We’ve blogged about year-round gardening using cold frames in several posts. They include The Many Benefits of Using a Cold Frame, Our Hundred Mile Diet, Greens for Winter Harvest, How to Build a Cold Frame, and Cold Frames for Extended Season Gardening. These posts give some background to cold frame usage. This post is our schedule for planting. Other growing zones must be adjusted for differences in climate.
|Getting the cold frames ready for planting.|
Here's our planting schedule for this coming winter's cold frame planting. Each plant is given a one-window section of a cold frame, about 2 feet x 2-1/2 feet. One cold frame usually consists of two of these windows.
End of August: 60-day Le Grand mache is planted- this is a long season mache. A shorter season type will be planted later (see Mid-October). The Le Grand mache will be used in salads about the time the summer garden is finishing up.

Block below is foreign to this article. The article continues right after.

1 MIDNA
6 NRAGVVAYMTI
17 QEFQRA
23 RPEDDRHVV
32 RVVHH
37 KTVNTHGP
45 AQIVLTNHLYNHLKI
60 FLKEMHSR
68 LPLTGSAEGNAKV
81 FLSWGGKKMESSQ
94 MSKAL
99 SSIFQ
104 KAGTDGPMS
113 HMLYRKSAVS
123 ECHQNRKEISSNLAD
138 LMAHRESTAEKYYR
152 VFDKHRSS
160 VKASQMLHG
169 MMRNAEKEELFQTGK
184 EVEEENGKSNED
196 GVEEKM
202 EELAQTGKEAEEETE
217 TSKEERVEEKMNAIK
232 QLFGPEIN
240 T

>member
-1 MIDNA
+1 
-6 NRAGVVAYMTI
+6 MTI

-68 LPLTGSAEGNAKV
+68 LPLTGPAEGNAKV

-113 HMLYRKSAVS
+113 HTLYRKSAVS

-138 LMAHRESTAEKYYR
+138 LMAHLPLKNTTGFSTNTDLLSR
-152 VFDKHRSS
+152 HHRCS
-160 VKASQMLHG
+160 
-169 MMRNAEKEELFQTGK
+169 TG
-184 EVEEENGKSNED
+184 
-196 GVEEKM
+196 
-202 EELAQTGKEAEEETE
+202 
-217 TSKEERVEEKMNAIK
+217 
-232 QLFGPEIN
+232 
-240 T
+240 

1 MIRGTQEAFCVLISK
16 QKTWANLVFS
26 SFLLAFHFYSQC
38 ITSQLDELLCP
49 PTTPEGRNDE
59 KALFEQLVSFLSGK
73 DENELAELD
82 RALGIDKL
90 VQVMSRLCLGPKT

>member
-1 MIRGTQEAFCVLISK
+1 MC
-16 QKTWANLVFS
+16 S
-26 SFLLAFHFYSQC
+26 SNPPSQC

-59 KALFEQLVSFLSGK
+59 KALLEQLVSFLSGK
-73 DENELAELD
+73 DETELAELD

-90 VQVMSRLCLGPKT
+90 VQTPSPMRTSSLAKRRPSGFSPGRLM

Mid-September: Lettuce and claytonia will be planted. Our lettuce plantings are continuous, both in and out of the cold frames. At this time of year all lettuce seeding is done within a cold frame.
Beginning of October: Spinach will be planted.
Mid-October: The Verte de Cambria mache (the 45-day short season mache) will be planted.
End of October: One section of cold frame remains to be planted. Here, both types of mache will be seeded for late winter to early spring usage in hopes of harvesting fresh greens into March.
By planting our winter garden on this schedule, our harvest will keep going through spring, until about time for the early garden crops. -G.H.